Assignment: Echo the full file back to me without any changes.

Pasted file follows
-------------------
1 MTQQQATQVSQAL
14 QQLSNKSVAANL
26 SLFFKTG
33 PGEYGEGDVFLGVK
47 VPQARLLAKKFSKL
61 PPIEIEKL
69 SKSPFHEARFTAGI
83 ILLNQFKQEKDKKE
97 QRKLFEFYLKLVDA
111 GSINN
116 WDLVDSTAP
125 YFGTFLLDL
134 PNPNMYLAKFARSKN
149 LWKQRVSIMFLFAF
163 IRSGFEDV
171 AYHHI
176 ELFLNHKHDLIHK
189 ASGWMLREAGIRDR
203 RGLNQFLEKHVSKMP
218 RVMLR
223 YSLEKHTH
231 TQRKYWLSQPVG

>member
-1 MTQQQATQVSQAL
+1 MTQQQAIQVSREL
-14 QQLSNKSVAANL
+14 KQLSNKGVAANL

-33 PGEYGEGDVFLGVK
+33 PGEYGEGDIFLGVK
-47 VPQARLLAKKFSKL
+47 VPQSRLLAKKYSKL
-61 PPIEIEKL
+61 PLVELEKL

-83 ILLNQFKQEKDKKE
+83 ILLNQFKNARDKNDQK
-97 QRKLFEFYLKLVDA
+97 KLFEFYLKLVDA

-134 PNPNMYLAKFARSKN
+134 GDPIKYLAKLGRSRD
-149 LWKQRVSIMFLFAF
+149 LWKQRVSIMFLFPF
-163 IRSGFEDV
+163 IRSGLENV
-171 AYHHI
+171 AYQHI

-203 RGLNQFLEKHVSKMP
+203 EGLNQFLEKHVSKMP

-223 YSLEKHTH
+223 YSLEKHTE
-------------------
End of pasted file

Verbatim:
1 MTQQQATQVSQAL
14 QQLSNKSVAANL
26 SLFFKTG
33 PGEYGEGDVFLGVK
47 VPQARLLAKKFSKL
61 PPIEIEKL
69 SKSPFHEARFTAGI
83 ILLNQFKQEKDKKE
97 QRKLFEFYLKLVDA
111 GSINN
116 WDLVDSTAP
125 YFGTFLLDL
134 PNPNMYLAKFARSKN
149 LWKQRVSIMFLFAF
163 IRSGFEDV
171 AYHHI
176 ELFLNHKHDLIHK
189 ASGWMLREAGIRDR
203 RGLNQFLEKHVSKMP
218 RVMLR
223 YSLEKHTH
231 TQRKYWLSQPVG

>member
-1 MTQQQATQVSQAL
+1 MTQQQAIQVSREL
-14 QQLSNKSVAANL
+14 KQLSNKGVAANL

-33 PGEYGEGDVFLGVK
+33 PGEYGEGDIFLGVK
-47 VPQARLLAKKFSKL
+47 VPQSRLLAKKYSKL
-61 PPIEIEKL
+61 PLVELEKL

-83 ILLNQFKQEKDKKE
+83 ILLNQFKNARDKNDQK
-97 QRKLFEFYLKLVDA
+97 KLFEFYLKLVDA

-134 PNPNMYLAKFARSKN
+134 GDPIKYLAKLGRSRD
-149 LWKQRVSIMFLFAF
+149 LWKQRVSIMFLFPF
-163 IRSGFEDV
+163 IRSGLENV
-171 AYHHI
+171 AYQHI

-203 RGLNQFLEKHVSKMP
+203 EGLNQFLEKHVSKMP

-223 YSLEKHTH
+223 YSLEKHTE